Apologies, but no results were found.
So as of yesterday, there were 1516 confirmed swine flu cases world-wide, 642 cases in the United States, and two deaths. (Both deaths were in Texas, and both victims also had “underlying health problems” in addition to the swine flu.)
Supposedly the pandemic is declining, but for the last two weeks we’ve been subject to more coverage than anyone needed about the disease, and where it came from, and how to prevent it, and What It All Means. And any death is meaningful — the last thing I want to do is minimize the two American deaths and the other international ones — but let’s put swine flu in perspective.
We’ve got 1500 cases of it around the world. 642 in the U.S. Yet schools are closing, proms are being canceled, people are buying masks, and you’re wondering whether you should bury your gold in your backyard and get your shotgun ready. The 24-hour media cycle makes everyone panicky and apocalyptic. But in about ten minutes of Googling (and Swagbucking) I was able to find 10 statistics that I think we ought to focus on more than swine flu.
Why don’t we get panicky about these stats instead?
1. There are over 15 million children orphaned by AIDS around the world.
2. Two million people die each year from AIDS, which is preventable. That’s one every 15 seconds.
3. There are easily hundreds of thousands of child soldiers forced into service each year by government military groups, armed militias, or drug cartels.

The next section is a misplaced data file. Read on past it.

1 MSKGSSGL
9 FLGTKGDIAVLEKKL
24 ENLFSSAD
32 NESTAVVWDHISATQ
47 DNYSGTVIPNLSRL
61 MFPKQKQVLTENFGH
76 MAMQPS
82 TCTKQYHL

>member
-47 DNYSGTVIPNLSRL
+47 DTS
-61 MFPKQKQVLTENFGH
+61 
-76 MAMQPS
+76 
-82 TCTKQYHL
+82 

4. Every day, 4,400 children die because they don’t have access to clean drinking water.
5. Every year, 1.5 to 3 million people die from malaria, a preventable disease. 90 percent of them live in Africa.
6. Over the past five years, over 400,000 civilians have been killed in Darfur. Of these killings, 97% have been against innocent civilians and executed by militia groups instructed by the government.
7. Five million children worldwide die each year because of hunger and malnutrition.
8. Around 2.2 million children die each year because they are not immunized.
9. According to UNICEF, up to 30,000 children die each day from poverty-related factors. That’s 18 children dying every minute. One child every three seconds.
10. It is estimated that there are approximately 27 million slaves around the world today. About half of them are under the age of 18.
Again, let’s not diminish the victims of swine flu. But what if we gave the above statistics the same attention — at the national media level as well as the local level — as we are giving swine flu? What would result?